11:11 GMT09 March 2021
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    On June 24, speaking at the Kharkiv Air Force University in northeastern Ukraine, President Petro Poroshenko declared that Ukraine was in the process of building up a powerful air force capable of repelling 'Russian aggression.' Commenting on the president's words, Russian military analysts said that the statements were a case of wishful thinking.

    Playing to his audience Friday, Poroshenko emphasized that "in its purpose, its firepower and its combat range, Ukraine's military aviation must be a force which, together with other components of the defense forces, will deter the ambitions of the Russian Federation, and be able to strike an adequate blow in response to any aggressor."

    Citing defense allocations for 2016, Poroshenko pointed out that "2.5 billion hryvnia [about $100 million USD] has been devoted to the modernization of the Ukrainian Air Force. This will allow the army to repair 35 planes and about 15 helicopters. Half of them will be profoundly modernized."

    Commenting on the president's working visit to the school, and to the region, Russian journalist Vasily Vankov suggested that Mr. Poroshenko's head must be up in the clouds, given the fact that "even the outdated Su-27 Flanker fighter aircraft costs $15 million (in old prices)…"

    In his article for the independent online newspaper Svobodnaya Pressa, Vankov recalled that just two years ago, "the world was struck with shocking footage as Ukrainian bombers used unguided bombs to strike the peaceful cities of Donetsk and Lugansk."

    "However," the journalist noted, "the Donbass militia [soon] managed to seize air defense units, covering the skies over the People's Republics. Soon they began hitting Ukrainian Air Force combat aircraft; after significant losses the Air Force stopped combat missions in the Donbass."

    At the same time, it's worth noting, Vankov suggested, that in the past two years, Kiev has repeatedly said that it was fighting the regular Russian army, rather than Donbass militia, in eastern Ukraine, with Poroshenko even bragging on past occasions that the military had successfully "stopped the largest army on the continent, and developed a strong [global] coalition."

    Commenting on Poroshenko's plans for the modernization of the Ukrainian Air Force, Ivan Konovalov, director of the Center for Analysis of Strategies and Technologies (CAST), told Svobodnaya Pressa that up to this point, the Air Force has demonstrated that is not able to cope even with MANPADS-armed militiamen, let alone the so-called 'Russian threat'.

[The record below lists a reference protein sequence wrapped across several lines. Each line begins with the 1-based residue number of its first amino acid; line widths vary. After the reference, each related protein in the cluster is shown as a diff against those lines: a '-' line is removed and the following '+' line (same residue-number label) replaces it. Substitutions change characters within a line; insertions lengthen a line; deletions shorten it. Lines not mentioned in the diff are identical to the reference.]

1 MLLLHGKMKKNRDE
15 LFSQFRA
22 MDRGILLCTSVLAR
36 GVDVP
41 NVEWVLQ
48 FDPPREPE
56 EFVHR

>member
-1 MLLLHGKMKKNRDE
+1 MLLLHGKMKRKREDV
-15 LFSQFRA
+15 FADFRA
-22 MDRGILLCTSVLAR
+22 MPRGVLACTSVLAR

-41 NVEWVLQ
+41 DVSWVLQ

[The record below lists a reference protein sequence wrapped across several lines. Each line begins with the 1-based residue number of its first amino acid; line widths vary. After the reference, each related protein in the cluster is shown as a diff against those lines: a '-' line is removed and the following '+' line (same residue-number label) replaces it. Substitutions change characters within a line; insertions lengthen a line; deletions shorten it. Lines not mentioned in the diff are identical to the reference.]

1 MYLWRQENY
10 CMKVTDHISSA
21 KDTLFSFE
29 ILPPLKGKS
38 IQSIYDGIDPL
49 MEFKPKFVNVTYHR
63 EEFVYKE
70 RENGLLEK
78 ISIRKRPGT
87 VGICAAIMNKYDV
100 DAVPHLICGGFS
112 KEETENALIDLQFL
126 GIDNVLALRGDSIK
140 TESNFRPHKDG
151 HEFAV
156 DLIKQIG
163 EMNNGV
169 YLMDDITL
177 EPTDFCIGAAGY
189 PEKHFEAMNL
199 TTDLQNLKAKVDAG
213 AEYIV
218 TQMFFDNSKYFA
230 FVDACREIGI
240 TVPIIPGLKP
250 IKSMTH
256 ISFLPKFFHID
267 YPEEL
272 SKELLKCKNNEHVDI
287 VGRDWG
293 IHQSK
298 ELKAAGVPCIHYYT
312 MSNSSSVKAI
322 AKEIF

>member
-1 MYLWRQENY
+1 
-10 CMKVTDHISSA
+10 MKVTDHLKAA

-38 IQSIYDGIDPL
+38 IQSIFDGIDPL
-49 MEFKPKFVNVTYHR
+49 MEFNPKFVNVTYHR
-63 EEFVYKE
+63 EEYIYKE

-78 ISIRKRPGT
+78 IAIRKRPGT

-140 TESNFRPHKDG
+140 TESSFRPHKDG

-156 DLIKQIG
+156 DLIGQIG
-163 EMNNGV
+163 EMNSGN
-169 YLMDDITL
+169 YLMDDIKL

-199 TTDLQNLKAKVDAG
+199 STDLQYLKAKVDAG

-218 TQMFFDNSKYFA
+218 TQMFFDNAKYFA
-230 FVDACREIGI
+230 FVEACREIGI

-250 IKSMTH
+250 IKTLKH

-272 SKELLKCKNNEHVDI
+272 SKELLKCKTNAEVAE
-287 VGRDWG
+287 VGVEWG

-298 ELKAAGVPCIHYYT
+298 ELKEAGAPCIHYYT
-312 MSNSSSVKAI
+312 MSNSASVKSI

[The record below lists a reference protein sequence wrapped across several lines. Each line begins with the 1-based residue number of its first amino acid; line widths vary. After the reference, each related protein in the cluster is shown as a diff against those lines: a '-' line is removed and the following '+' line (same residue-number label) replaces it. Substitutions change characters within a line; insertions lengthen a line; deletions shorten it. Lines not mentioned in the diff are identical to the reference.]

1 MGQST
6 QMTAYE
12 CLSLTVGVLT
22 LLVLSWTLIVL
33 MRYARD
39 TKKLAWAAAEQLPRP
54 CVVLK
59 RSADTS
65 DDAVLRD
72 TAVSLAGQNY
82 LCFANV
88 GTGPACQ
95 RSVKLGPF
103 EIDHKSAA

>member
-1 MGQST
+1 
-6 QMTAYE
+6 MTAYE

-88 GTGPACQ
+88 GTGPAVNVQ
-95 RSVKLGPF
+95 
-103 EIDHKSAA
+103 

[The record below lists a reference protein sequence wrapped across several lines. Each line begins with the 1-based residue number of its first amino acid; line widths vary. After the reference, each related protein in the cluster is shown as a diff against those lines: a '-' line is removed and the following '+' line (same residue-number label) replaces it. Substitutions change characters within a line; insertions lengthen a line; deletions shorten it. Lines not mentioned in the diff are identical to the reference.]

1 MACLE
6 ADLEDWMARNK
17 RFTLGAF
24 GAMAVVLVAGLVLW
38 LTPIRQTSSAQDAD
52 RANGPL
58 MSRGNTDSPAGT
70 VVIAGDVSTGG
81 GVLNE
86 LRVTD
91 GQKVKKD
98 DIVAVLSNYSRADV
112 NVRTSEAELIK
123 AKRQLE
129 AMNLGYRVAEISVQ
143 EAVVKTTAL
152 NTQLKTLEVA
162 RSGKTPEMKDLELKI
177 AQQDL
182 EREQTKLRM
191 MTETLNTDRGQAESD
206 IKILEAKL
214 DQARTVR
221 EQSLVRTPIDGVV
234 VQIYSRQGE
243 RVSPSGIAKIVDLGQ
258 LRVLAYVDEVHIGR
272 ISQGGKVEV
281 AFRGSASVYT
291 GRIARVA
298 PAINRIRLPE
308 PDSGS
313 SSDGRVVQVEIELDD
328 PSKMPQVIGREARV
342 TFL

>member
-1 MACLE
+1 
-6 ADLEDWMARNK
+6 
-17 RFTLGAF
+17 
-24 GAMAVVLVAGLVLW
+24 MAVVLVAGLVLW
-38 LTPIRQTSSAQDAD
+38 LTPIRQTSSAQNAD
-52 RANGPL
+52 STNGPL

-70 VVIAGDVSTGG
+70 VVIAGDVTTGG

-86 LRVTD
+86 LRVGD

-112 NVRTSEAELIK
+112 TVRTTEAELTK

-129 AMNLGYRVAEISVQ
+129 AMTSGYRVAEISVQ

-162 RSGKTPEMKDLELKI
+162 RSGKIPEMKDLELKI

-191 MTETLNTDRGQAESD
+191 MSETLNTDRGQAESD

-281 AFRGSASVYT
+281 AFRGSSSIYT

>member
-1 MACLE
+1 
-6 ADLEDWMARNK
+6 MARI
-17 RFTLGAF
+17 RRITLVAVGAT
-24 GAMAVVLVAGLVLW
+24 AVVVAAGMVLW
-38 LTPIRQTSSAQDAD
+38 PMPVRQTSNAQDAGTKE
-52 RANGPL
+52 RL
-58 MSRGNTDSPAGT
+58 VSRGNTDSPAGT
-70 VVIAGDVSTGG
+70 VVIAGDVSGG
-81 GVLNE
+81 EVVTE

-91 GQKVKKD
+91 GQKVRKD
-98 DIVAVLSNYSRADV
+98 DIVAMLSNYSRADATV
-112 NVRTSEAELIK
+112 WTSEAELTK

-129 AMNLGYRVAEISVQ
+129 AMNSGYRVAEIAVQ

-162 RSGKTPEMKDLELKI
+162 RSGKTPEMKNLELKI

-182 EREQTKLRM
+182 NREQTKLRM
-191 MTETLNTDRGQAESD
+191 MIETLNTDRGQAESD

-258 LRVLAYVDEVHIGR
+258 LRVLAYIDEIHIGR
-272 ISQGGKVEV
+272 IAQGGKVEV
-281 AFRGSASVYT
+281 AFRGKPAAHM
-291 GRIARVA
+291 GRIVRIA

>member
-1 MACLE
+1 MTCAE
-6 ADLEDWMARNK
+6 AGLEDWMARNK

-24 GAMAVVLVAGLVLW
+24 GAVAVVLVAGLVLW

Moreover, Konovalov recalled, while Russia is on the verge of bringing the T-50 PAK FA fifth generation stealth multirole fighter online, "the Ukrainian Air Force is equipped only with what is left from the Soviet Army. This includes the Su-27, the MiG-29, the Su-24, and the Czech L-39 training aircraft. It should be kept in mind that Kiev also has aircraft from the Antonov State Company (producing military-transport aircraft), but here, over the last two years literally only a handful of pieces have been delivered to the army."

    "For instance, in August 2015, the Ukrainian Air Force received one AN-26 (1969 model year). This aircraft is now in storage; having been repaired. The transfer of military equipment to the Air Force amounts to 1-5 units per month. One can [easily] count how many attack aircraft, helicopters and planes have been received."

    Asked about Ukraine's actual potential to counter the Russian Air Force, Konovalov recalled that "in Crimea alone Russia has a whole Aviation Division. This is more than all of the air forces of the Ukraine [combined]. Moreover, Ukrainian equipment consists of clunkers taken out of storage and refurbished…Not to mention the fact that a command structure has yet to be formed for the Air Force."

    This, the analyst suggested, is connected "with the general mess" which plagues the country. "A structure has not been established. Accordingly, what kind of Air Force management can we speaking of? As a consequence, there is a lack of any clear understanding as to who should rearm, where the money should be spent."

    Ukrainian President Petro Poroshenko listens to a serviceman at a checkpoint in the village of Pisky (Peski), near Donetsk, Ukraine, June 24, 2016
    © REUTERS / Mykola Lazarenko/Ukrainian Presidential Press Service/Pool